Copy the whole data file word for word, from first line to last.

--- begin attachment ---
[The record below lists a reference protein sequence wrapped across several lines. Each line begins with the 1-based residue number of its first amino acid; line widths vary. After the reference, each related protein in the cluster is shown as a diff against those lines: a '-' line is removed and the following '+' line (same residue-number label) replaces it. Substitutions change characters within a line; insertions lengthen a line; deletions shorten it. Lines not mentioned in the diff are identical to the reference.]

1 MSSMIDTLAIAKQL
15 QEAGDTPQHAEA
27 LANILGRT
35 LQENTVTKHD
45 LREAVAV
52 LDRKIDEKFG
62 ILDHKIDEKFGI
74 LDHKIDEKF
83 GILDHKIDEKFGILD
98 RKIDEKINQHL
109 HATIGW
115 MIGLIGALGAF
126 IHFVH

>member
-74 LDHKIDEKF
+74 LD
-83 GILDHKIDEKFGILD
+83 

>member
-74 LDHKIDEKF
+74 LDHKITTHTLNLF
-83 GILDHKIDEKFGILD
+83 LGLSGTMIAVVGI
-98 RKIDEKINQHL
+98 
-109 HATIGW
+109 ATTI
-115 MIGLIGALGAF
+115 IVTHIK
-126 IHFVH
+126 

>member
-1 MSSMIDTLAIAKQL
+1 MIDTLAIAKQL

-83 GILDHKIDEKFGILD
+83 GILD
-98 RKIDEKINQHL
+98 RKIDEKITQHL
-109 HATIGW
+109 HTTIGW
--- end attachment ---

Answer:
[The record below lists a reference protein sequence wrapped across several lines. Each line begins with the 1-based residue number of its first amino acid; line widths vary. After the reference, each related protein in the cluster is shown as a diff against those lines: a '-' line is removed and the following '+' line (same residue-number label) replaces it. Substitutions change characters within a line; insertions lengthen a line; deletions shorten it. Lines not mentioned in the diff are identical to the reference.]

1 MSSMIDTLAIAKQL
15 QEAGDTPQHAEA
27 LANILGRT
35 LQENTVTKHD
45 LREAVAV
52 LDRKIDEKFG
62 ILDHKIDEKFGI
74 LDHKIDEKF
83 GILDHKIDEKFGILD
98 RKIDEKINQHL
109 HATIGW
115 MIGLIGALGAF
126 IHFVH

>member
-74 LDHKIDEKF
+74 LD
-83 GILDHKIDEKFGILD
+83 

>member
-74 LDHKIDEKF
+74 LDHKITTHTLNLF
-83 GILDHKIDEKFGILD
+83 LGLSGTMIAVVGI
-98 RKIDEKINQHL
+98 
-109 HATIGW
+109 ATTI
-115 MIGLIGALGAF
+115 IVTHIK
-126 IHFVH
+126 

>member
-1 MSSMIDTLAIAKQL
+1 MIDTLAIAKQL

-83 GILDHKIDEKFGILD
+83 GILD
-98 RKIDEKINQHL
+98 RKIDEKITQHL
-109 HATIGW
+109 HTTIGW